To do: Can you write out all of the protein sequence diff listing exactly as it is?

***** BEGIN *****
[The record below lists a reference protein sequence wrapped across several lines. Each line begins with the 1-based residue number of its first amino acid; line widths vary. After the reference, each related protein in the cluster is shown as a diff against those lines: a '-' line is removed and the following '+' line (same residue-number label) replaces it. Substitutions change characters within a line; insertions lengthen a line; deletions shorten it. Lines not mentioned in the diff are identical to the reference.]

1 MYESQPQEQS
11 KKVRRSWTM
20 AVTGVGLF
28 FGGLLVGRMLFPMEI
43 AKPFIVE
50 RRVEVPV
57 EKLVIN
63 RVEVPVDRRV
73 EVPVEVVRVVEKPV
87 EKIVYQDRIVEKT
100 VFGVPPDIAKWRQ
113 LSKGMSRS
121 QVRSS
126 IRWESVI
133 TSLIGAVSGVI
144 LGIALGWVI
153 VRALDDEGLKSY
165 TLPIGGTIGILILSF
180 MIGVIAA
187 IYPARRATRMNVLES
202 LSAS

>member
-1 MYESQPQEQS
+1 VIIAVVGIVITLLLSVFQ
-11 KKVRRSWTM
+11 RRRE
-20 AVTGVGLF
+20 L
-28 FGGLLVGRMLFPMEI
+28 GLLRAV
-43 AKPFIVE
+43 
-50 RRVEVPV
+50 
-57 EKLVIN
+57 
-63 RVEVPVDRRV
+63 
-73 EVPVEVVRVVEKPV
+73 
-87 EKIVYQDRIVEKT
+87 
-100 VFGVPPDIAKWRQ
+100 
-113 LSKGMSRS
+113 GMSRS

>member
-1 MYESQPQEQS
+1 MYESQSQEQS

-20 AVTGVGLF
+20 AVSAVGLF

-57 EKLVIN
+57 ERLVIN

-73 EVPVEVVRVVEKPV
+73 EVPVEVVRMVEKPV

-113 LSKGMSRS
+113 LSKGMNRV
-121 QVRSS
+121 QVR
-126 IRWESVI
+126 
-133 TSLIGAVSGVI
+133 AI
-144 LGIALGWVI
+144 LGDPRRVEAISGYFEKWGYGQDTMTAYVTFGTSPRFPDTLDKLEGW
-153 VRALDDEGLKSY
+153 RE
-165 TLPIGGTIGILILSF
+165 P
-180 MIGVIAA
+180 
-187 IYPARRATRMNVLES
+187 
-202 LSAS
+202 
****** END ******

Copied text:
[The record below lists a reference protein sequence wrapped across several lines. Each line begins with the 1-based residue number of its first amino acid; line widths vary. After the reference, each related protein in the cluster is shown as a diff against those lines: a '-' line is removed and the following '+' line (same residue-number label) replaces it. Substitutions change characters within a line; insertions lengthen a line; deletions shorten it. Lines not mentioned in the diff are identical to the reference.]

1 MYESQPQEQS
11 KKVRRSWTM
20 AVTGVGLF
28 FGGLLVGRMLFPMEI
43 AKPFIVE
50 RRVEVPV
57 EKLVIN
63 RVEVPVDRRV
73 EVPVEVVRVVEKPV
87 EKIVYQDRIVEKT
100 VFGVPPDIAKWRQ
113 LSKGMSRS
121 QVRSS
126 IRWESVI
133 TSLIGAVSGVI
144 LGIALGWVI
153 VRALDDEGLKSY
165 TLPIGGTIGILILSF
180 MIGVIAA
187 IYPARRATRMNVLES
202 LSAS

>member
-1 MYESQPQEQS
+1 VIIAVVGIVITLLLSVFQ
-11 KKVRRSWTM
+11 RRRE
-20 AVTGVGLF
+20 L
-28 FGGLLVGRMLFPMEI
+28 GLLRAV
-43 AKPFIVE
+43 
-50 RRVEVPV
+50 
-57 EKLVIN
+57 
-63 RVEVPVDRRV
+63 
-73 EVPVEVVRVVEKPV
+73 
-87 EKIVYQDRIVEKT
+87 
-100 VFGVPPDIAKWRQ
+100 
-113 LSKGMSRS
+113 GMSRS

>member
-1 MYESQPQEQS
+1 MYESQSQEQS

-20 AVTGVGLF
+20 AVSAVGLF

-57 EKLVIN
+57 ERLVIN

-73 EVPVEVVRVVEKPV
+73 EVPVEVVRMVEKPV

-113 LSKGMSRS
+113 LSKGMNRV
-121 QVRSS
+121 QVR
-126 IRWESVI
+126 
-133 TSLIGAVSGVI
+133 AI
-144 LGIALGWVI
+144 LGDPRRVEAISGYFEKWGYGQDTMTAYVTFGTSPRFPDTLDKLEGW
-153 VRALDDEGLKSY
+153 RE
-165 TLPIGGTIGILILSF
+165 P
-180 MIGVIAA
+180 
-187 IYPARRATRMNVLES
+187 
-202 LSAS
+202 